Control Calls with Customers Using Myra's Snatch & Flip Technique

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When your customer is ranting, explaining, venting, and you're at a loss for how to take the reins from them and move the call forward, try the 3-step Snatch & Flip approach.


  1. Listen to grasp the problem the customer is explaining.
  2. Try to identify the thing that is most upsetting to your customer. This tends to be the thing they bring up repeatedly.
  3. Grab the topic you think is most upsetting to your customer and flip the conversation to how you might help.

Here's Snatch & Flip in Action



Customer: "Hi, I rented a car from your Columbia, South Carolina location, and the check engine light came on about an hour ago. We pulled off, and now the car won't restart. I can't believe this is happening. Me, my sister and my kids are on the way to my Aunt's funeral. And I rented a car so I wouldn't break down in my own car. My kids are 4, 3, and 1. They're tired and hungry, and my one-year-old is sick. My kids don't deserve this. I don't deserve this."


This customer has brought up her kids four times, so that's the topic to snatch and flip.

Employee: "I'm sorry you're having such a frustrating experience. I don't want your kids and you to be stranded a moment longer. Let me get your exact location, and we'll send a tow truck out with a new rental car and bring your rental back with us. We'll reimburse you if you want to grab the kids something to eat. Just hang on to the receipts. Let's start with your rental agreement number."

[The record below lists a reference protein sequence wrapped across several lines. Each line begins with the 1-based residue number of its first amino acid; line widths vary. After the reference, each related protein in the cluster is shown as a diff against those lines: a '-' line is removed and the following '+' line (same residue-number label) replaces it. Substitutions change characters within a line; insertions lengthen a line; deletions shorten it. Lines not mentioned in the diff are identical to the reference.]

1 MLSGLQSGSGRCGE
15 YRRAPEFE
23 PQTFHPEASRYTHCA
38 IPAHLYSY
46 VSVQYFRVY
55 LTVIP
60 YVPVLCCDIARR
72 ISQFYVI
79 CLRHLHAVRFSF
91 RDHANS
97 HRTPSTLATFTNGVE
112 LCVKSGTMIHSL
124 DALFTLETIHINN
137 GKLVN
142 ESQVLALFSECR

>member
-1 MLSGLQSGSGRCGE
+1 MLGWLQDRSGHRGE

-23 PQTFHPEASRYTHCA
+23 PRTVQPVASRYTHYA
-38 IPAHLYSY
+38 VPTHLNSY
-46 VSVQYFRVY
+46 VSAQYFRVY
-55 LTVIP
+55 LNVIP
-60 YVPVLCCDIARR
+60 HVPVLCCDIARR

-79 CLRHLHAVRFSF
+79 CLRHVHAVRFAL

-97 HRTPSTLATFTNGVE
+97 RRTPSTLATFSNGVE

Employee: "Thanks. Can you give me the physical address or cross streets to where you are right now?"

Customer: "I'm at 3584 North Bryant Ave."

The employee could acknowledge the customer's pain point by grabbing the most upsetting topic - her kids and their inconvenience- and flip right into problem-solving. 

When you use Snatch & Flip, avoid diving right into problem-solving. You first have to recognize your customer's feelings about the issue, just like when the employee-led says, "I'm sorry you've had a frustrating experience." They will continue venting if you don't recognize the customer's emotions or trouble.


Continue the conversation with me?

Here are three LinkedIn Learning courses to help you control conversations with challenging customers.

Creating Positive Conversations with Challenging Customers


Positively prime customers from Creating Positive Conversations with Challenging Customers by Myra Golden

De-Escalating Conversations for Customer Service


When a customer asks for a manager from De-Escalating Conversations for Customer Service by Myra Golden


Customer Service: Call Control Strategies


The snatch-and-flip call control strategy from Customer Service: Call Control Strategies by Myra Golden



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